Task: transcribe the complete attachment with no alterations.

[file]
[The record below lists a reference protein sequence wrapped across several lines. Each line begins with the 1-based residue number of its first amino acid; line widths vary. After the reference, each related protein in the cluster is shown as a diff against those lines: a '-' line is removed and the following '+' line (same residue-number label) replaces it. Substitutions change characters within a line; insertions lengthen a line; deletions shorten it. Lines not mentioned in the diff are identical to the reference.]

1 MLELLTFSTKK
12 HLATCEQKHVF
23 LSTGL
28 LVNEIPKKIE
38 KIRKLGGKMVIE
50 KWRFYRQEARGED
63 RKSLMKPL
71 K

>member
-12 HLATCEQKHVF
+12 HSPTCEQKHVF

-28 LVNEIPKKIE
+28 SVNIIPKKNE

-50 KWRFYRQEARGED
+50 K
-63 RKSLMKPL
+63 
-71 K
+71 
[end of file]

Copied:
[The record below lists a reference protein sequence wrapped across several lines. Each line begins with the 1-based residue number of its first amino acid; line widths vary. After the reference, each related protein in the cluster is shown as a diff against those lines: a '-' line is removed and the following '+' line (same residue-number label) replaces it. Substitutions change characters within a line; insertions lengthen a line; deletions shorten it. Lines not mentioned in the diff are identical to the reference.]

1 MLELLTFSTKK
12 HLATCEQKHVF
23 LSTGL
28 LVNEIPKKIE
38 KIRKLGGKMVIE
50 KWRFYRQEARGED
63 RKSLMKPL
71 K

>member
-12 HLATCEQKHVF
+12 HSPTCEQKHVF

-28 LVNEIPKKIE
+28 SVNIIPKKNE

-50 KWRFYRQEARGED
+50 K
-63 RKSLMKPL
+63 
-71 K
+71 